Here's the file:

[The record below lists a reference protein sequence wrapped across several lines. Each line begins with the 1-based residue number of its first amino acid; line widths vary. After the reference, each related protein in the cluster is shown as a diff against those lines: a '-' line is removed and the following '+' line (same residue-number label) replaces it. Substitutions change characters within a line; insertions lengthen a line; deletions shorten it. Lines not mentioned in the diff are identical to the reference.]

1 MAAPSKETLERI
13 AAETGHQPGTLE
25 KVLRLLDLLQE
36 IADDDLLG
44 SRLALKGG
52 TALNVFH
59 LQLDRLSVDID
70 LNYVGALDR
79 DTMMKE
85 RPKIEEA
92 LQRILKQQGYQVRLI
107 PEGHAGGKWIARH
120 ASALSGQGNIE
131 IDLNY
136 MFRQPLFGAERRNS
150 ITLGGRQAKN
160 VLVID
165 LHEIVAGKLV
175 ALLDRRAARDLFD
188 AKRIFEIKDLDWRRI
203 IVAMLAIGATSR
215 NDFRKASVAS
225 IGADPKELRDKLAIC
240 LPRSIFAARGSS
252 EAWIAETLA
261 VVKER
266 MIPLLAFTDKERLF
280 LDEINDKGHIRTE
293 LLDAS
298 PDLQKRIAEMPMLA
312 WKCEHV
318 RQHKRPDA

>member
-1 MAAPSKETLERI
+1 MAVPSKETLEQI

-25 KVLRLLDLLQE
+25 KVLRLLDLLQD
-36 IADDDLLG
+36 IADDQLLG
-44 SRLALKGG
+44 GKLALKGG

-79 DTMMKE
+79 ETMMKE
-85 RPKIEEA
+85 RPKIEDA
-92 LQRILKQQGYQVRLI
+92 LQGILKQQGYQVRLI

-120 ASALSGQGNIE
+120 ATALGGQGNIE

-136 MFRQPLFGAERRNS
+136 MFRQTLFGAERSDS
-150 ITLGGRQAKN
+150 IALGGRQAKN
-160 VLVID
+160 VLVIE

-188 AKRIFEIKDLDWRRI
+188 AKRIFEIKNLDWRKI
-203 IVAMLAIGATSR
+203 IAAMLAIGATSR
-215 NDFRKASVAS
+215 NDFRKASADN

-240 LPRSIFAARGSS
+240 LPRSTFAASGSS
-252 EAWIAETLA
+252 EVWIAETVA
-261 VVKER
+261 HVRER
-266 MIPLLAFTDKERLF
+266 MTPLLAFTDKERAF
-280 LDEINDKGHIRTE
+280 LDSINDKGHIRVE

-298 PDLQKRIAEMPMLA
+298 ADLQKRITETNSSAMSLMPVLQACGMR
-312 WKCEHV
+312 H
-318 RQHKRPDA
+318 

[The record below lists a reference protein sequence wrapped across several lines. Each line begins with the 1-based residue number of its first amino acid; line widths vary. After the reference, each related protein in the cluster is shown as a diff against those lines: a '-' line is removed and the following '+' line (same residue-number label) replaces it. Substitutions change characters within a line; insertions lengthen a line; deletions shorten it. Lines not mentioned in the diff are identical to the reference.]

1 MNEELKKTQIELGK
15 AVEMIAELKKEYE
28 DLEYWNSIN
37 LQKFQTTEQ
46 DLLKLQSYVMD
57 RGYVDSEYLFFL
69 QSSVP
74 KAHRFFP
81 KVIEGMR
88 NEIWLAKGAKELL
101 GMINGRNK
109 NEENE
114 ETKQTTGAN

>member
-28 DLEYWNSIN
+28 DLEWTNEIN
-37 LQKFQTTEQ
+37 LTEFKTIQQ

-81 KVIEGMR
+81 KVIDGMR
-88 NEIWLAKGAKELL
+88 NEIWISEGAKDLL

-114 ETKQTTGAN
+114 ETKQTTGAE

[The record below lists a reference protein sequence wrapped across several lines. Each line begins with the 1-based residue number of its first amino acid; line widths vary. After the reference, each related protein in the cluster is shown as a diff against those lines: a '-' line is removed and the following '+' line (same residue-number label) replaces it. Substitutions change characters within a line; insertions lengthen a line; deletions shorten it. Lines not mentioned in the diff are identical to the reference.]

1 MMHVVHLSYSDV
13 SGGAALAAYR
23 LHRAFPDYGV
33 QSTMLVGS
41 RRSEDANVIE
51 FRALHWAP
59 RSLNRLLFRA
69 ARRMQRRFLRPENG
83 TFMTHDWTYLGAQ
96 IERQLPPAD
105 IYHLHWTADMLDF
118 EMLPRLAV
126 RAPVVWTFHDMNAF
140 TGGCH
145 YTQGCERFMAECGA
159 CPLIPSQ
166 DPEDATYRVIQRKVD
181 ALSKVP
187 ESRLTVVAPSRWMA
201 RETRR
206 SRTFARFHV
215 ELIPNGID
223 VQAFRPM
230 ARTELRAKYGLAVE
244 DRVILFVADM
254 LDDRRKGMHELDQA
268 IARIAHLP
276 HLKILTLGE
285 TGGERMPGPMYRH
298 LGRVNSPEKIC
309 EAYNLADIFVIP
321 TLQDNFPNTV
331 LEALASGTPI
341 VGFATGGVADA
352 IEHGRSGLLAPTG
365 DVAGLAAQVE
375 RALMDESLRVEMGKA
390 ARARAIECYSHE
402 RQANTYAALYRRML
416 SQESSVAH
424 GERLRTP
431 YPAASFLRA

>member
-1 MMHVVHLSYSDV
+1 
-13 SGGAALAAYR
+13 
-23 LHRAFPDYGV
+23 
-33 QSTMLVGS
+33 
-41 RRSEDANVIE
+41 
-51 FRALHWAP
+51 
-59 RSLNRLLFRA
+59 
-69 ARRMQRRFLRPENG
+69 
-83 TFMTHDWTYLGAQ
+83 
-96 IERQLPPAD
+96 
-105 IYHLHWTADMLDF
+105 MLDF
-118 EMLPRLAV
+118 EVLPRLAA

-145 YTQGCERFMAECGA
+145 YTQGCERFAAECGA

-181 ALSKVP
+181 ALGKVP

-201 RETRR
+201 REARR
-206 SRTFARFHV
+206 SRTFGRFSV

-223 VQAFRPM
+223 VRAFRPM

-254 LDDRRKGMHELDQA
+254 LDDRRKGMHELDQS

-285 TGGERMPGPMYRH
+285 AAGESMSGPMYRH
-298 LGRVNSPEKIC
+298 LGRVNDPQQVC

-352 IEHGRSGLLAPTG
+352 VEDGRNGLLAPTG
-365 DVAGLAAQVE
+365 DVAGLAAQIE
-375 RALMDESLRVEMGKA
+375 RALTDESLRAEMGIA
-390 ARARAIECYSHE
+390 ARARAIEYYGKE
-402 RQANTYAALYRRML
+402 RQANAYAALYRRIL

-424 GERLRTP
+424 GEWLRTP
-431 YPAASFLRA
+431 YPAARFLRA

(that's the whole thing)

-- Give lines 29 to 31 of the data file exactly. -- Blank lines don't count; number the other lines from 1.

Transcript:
280 LDEINDKGHIRTE
293 LLDAS
298 PDLQKRIAEMPMLA